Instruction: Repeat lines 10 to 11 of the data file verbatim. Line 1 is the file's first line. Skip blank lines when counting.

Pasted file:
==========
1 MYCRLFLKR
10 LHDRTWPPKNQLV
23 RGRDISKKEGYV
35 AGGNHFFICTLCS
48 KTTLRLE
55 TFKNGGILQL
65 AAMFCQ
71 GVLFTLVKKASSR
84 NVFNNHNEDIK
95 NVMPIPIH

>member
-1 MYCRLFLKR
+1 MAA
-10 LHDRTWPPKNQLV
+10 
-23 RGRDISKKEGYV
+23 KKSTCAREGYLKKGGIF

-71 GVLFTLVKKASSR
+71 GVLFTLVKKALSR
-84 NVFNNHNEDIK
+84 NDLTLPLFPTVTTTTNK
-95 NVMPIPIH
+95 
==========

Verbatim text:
95 NVMPIPIH

>member